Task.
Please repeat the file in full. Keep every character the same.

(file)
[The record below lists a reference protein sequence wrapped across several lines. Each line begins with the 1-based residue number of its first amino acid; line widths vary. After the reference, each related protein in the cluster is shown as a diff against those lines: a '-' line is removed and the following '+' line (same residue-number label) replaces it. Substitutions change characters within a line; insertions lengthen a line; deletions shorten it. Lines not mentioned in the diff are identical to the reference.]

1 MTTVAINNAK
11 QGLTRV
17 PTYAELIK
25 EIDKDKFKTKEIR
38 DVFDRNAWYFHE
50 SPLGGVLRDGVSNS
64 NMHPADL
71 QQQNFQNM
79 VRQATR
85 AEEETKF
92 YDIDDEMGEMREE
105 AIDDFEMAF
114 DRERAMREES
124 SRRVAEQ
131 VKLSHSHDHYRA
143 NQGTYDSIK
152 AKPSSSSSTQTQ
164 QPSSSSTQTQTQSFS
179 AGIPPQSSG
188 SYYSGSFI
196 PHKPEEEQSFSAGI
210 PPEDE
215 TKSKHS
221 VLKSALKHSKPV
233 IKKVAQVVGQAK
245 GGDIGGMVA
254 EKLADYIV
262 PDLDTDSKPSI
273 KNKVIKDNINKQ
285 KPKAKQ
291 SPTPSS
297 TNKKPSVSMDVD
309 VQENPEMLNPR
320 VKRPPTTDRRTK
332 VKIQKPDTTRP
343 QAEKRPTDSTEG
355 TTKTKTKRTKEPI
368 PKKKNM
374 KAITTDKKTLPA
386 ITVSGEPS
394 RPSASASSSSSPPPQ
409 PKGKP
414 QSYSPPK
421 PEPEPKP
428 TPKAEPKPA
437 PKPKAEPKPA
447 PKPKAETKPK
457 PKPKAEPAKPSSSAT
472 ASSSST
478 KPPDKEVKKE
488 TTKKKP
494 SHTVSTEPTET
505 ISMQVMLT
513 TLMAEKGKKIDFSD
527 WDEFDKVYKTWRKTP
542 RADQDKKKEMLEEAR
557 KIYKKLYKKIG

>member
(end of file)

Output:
[The record below lists a reference protein sequence wrapped across several lines. Each line begins with the 1-based residue number of its first amino acid; line widths vary. After the reference, each related protein in the cluster is shown as a diff against those lines: a '-' line is removed and the following '+' line (same residue-number label) replaces it. Substitutions change characters within a line; insertions lengthen a line; deletions shorten it. Lines not mentioned in the diff are identical to the reference.]

1 MTTVAINNAK
11 QGLTRV
17 PTYAELIK
25 EIDKDKFKTKEIR
38 DVFDRNAWYFHE
50 SPLGGVLRDGVSNS
64 NMHPADL
71 QQQNFQNM
79 VRQATR
85 AEEETKF
92 YDIDDEMGEMREE
105 AIDDFEMAF
114 DRERAMREES
124 SRRVAEQ
131 VKLSHSHDHYRA
143 NQGTYDSIK
152 AKPSSSSSTQTQ
164 QPSSSSTQTQTQSFS
179 AGIPPQSSG
188 SYYSGSFI
196 PHKPEEEQSFSAGI
210 PPEDE
215 TKSKHS
221 VLKSALKHSKPV
233 IKKVAQVVGQAK
245 GGDIGGMVA
254 EKLADYIV
262 PDLDTDSKPSI
273 KNKVIKDNINKQ
285 KPKAKQ
291 SPTPSS
297 TNKKPSVSMDVD
309 VQENPEMLNPR
320 VKRPPTTDRRTK
332 VKIQKPDTTRP
343 QAEKRPTDSTEG
355 TTKTKTKRTKEPI
368 PKKKNM
374 KAITTDKKTLPA
386 ITVSGEPS
394 RPSASASSSSSPPPQ
409 PKGKP
414 QSYSPPK
421 PEPEPKP
428 TPKAEPKPA
437 PKPKAEPKPA
447 PKPKAETKPK
457 PKPKAEPAKPSSSAT
472 ASSSST
478 KPPDKEVKKE
488 TTKKKP
494 SHTVSTEPTET
505 ISMQVMLT
513 TLMAEKGKKIDFSD
527 WDEFDKVYKTWRKTP
542 RADQDKKKEMLEEAR
557 KIYKKLYKKIG

>member